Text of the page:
“The assessment of Monday’s follow-up MRI of Joel Embiid’s left knee appears to reveal that the area affected by the bone bruise has improved significantly, while the previously identified meniscus tear appears more pronounced in this most recent scan.”

That meniscus may require off-season surgery, reports Marc Stein of ESPN.

As described, this would be a minor surgery that likely has a 4-6 week recovery period. That said, you know the Sixers will bring him along slowly after this. Also, that’s just time Embiid is not on a practice court or in a pick-up game with Ben Simmons, Dario Saric, and the rest of the team’s young core. That’s the time the foundations of chemistry on a team are built.

Embiid averaged 20.2 points and 7.8 rebounds per game despite a minutes restriction all season. He was incredibly efficient in getting his numbers — he had an All-Star level PER of 24.2 — and when he was on the court the Sixers outscored their opponents by 3 points per 100 possessions. He’s still likely a top three finisher in Rookie of the Year balloting despite playing in just 31 games.

Hopefully getting his knee cleaned up now means Embiid will be able to play in more games next season.

Report: Kevin Durant’s recovery going well, could return before end of season

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Back on Feb. 28, the Warriors’ leading scorer Kevin Durant suffered a grade 2 MCL sprain and a tibial bone bruise, an injury that happened when Zaza Pachulia fell into his knee. They planned to evaluate him at the end of the month, but this injury is often a 6-8 week issue, which would have him back around the start of the playoffs or in the first round.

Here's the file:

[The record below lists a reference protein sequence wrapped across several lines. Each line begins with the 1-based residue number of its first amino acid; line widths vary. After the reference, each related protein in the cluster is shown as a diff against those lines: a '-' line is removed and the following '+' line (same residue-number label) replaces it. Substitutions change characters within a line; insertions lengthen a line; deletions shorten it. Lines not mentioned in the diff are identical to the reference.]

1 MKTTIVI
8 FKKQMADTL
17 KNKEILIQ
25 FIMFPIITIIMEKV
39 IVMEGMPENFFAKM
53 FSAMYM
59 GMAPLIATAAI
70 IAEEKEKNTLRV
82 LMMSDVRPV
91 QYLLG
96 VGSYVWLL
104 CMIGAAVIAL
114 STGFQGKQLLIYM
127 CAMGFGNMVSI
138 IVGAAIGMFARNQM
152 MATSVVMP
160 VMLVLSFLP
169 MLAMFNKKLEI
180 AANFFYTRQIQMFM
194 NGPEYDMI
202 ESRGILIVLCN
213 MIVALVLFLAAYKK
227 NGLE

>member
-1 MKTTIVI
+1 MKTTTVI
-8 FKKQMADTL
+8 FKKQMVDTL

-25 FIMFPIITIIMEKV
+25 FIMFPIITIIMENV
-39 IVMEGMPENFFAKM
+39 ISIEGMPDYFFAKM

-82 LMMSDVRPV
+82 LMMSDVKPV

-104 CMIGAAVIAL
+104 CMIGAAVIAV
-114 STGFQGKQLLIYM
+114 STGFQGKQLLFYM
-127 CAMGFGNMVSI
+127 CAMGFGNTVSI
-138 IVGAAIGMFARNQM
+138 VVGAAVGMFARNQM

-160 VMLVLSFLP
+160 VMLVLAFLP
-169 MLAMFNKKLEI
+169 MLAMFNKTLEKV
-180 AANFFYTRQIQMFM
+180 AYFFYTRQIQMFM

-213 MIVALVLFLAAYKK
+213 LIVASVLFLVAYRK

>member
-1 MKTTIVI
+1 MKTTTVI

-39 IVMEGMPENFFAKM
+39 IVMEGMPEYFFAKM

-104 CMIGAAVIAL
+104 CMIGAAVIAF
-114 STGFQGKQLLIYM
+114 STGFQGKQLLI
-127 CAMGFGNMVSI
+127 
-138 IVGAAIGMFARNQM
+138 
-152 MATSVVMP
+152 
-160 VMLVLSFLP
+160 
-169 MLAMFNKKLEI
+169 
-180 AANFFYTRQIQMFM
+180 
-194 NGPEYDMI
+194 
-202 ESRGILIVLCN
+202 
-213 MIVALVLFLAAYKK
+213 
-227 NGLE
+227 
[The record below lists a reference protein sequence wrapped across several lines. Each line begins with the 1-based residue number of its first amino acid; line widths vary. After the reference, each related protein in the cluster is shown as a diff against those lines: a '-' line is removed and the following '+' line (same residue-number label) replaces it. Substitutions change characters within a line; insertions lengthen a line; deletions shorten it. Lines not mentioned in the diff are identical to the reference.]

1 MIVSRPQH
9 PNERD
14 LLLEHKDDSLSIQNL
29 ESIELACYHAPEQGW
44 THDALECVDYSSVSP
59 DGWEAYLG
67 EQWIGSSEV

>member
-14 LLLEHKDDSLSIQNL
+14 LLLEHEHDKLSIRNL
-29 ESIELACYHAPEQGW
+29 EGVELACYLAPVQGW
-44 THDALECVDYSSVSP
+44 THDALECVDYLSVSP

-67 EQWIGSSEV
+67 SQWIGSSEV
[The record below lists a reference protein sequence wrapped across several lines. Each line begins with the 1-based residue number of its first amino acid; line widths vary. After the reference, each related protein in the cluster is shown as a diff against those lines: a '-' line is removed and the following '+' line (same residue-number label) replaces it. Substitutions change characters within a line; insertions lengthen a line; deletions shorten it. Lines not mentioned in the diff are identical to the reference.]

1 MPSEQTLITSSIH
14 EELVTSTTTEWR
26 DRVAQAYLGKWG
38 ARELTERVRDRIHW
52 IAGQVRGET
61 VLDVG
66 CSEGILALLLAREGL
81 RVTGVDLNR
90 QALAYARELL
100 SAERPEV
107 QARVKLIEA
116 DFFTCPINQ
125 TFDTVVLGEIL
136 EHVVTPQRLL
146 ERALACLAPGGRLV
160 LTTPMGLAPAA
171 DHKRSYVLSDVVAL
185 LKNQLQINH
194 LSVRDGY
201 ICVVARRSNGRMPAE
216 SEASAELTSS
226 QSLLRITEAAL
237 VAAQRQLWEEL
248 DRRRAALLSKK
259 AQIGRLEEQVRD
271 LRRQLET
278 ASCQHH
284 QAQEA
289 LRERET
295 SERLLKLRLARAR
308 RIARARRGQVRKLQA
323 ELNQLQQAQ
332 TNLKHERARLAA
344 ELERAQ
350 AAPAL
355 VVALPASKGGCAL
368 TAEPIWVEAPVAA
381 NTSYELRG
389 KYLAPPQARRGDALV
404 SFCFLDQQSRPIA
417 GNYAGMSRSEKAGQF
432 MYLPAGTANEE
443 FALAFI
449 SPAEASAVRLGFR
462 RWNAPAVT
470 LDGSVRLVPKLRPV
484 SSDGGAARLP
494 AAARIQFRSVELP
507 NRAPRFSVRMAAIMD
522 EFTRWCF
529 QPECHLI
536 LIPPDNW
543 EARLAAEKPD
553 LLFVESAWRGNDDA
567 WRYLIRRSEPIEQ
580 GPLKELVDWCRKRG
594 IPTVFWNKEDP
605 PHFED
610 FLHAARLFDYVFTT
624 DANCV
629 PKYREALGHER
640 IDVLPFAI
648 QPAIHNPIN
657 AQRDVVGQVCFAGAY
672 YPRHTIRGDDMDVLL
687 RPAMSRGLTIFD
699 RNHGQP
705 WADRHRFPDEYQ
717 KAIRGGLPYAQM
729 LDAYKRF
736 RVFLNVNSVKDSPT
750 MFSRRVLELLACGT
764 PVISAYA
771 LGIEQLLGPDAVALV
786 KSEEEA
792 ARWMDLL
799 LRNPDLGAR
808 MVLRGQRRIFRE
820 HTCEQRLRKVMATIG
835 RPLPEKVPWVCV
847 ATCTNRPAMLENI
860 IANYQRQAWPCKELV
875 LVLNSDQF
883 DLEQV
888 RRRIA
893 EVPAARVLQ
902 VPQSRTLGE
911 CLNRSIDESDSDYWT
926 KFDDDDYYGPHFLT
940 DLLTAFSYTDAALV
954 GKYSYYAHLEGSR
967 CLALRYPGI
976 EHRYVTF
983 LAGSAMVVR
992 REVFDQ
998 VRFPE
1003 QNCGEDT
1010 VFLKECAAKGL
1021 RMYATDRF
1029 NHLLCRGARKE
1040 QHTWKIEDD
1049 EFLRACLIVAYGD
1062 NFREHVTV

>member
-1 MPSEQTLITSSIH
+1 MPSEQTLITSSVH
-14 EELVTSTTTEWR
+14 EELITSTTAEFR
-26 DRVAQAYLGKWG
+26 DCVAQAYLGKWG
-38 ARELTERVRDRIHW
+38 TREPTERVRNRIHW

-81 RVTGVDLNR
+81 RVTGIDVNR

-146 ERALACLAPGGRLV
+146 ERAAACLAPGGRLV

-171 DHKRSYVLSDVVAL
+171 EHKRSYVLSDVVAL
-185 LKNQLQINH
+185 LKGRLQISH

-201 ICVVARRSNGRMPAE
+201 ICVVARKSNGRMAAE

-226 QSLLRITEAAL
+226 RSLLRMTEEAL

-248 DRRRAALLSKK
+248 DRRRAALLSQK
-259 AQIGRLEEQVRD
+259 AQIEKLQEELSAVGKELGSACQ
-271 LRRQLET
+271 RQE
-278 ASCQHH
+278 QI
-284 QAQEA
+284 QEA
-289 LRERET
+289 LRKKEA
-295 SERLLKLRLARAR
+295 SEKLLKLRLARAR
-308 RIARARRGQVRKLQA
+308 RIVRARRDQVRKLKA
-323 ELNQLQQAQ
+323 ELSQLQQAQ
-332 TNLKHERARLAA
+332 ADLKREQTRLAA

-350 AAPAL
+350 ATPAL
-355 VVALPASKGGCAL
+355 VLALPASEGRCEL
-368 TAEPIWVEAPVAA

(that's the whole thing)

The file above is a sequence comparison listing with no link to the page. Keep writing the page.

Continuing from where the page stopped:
The Warriors are optimistic it will be earlier than that, probably by the end of the season, reports Marc Stein and Chris Haynes of ESPN.

The Golden State Warriors aren’t scheduled to formally update the status of Kevin Durant’s left knee until next week, but there is cautious optimism within the organization that Durant — should he maintain his current recovery arc — will indeed be able to return to the court before the end of the regular season, according to league sources.

While noting that Durant is roughly at the halfway stage of his recovery journey, sources told ESPN.com that the Warriors are encouraged by the progress Durant has made in the 22 days since he suffered a sprained MCL and tibial bone bruise in his left knee on Feb. 28.

Durant was getting in some on-court work before the Warriors took on the Mavericks Tuesday.

The Warriors lost Durant at the start of their toughest schedule stretch of the season, and they stumbled some through that. However, after getting home (and playing some lesser teams in that stretch) the Warriors have gotten right, Stephen Curry is shooting well again, Matt Barnes and Patrick McCaw are playing well enough, and the Warriors have won five in a row. They are in the driver’s seat to be the No. 1 seed in the West (the biggest challenge to that is a road back-to-back in Houston and San Antonio next week, get a split there and the Warriors become tough to catch).

Between the end of the season and an easy first round — neither Denver nor Portland play enough good defense to slow the Warriors — the Warriors will have time to blend Durant back into the fold. If the Warriors can find their stride again with him, they are the favorites to hoist the Larry O’Brien Trophy in June.